I won't give up on us

My friend wrote recently that she had been reading about the Lord’s Prayer over on the blog of Andrew Arndt.  So I clicked, out of curiosity and read some of Andrew’s stuff on the Lord’s Prayer when I remembered an article I read last year on this prayer that we know so well.
So I dug up my research from the paper I had written on the Lord’s prayer and sure enough I found the article written by NT Wright entitled “They Kingdom Come: Living the Lord’s Prayer.”  It was a short article and in all honesty, a bit of a cop out for a scholarly article on my passage, but it radically changed how I thought about these words that flow so freely from my mouth when prompted, almost rehearsed. (Okay more than almost…)
Wright dwells on the line of the prayer where we ask “Thy Kingdom come, Thy will be done on earth as it is in heaven.”  Wright says that to pray Thy Kingdom come is to see the world as the Lord sees it, with the love the Creator has for his creation and to see the utter brokenness and woundedness that the world lives in today.  Then we take this love and this grief and see how that love and grief has existed before–in the death of Jesus on the cross.  With that image in our minds we pray, thy Kingdom come, thy will be done on earth as it is in heaven.  We are praying for the redemption of the world and for the radical uprooting of evil and the final marriage of heaven and earth – for God to be all in all before our eyes.
But if we are going to pray this, we need to ask the question, Are we willing to be Kingdom-bearers?  Are we willing to act as healed healers rather than broken bullies?  Are we willing to sing the song of redemption loud enough for the world to join in?  To fully live as Jesus created us?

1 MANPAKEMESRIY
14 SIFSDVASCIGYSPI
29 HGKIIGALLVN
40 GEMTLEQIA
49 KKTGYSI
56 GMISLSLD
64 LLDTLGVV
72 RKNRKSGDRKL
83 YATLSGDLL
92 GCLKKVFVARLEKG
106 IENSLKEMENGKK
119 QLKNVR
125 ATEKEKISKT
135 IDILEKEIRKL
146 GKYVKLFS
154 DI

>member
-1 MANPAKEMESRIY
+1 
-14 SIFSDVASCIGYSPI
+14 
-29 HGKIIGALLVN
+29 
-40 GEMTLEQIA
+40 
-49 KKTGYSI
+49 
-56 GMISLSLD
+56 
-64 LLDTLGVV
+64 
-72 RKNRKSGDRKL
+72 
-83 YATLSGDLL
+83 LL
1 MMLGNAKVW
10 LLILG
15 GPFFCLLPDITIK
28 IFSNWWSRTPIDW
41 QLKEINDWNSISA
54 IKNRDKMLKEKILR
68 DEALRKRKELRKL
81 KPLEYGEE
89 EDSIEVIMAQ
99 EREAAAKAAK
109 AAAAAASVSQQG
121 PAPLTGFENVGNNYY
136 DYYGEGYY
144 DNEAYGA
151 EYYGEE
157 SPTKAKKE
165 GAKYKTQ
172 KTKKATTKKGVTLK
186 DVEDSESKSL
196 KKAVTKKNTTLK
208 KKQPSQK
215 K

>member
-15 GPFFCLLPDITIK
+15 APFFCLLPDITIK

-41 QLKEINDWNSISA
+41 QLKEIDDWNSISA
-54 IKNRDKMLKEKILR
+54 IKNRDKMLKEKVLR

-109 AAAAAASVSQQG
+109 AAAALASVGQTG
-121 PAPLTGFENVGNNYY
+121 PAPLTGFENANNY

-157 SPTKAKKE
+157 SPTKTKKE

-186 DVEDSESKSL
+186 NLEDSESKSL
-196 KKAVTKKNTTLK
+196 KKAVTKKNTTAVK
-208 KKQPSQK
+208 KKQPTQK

We are all broken.  We have all fallen short of the glory of God and been dealt bad hands.  We have suffered from the evils of this world, the question is, how do we lead from that brokenness?  How do we give up the idea of perfect leaders and take up the idea that we can lead and bring healing because we have experienced healing?
With all those questions in view – are we willing to pray this over familiar prayer and truly ask for the Kingdom of Heaven to come here, to meet us in this world.  Are we willing to lead the way in this transformation?  Are we willing to be Kingdom bearers in our everyday lives.
I’ll tell you one thing, after reading this NT Wright, I find it harder and harder to take this challenge that Jesus handed out in Matthew.  Every time I pray that prayer I think about whether or not I am really up for this challenge.  What if we were to fervently pray for the Kingdom to come and for His will to be done?  What kind of church could we have then?

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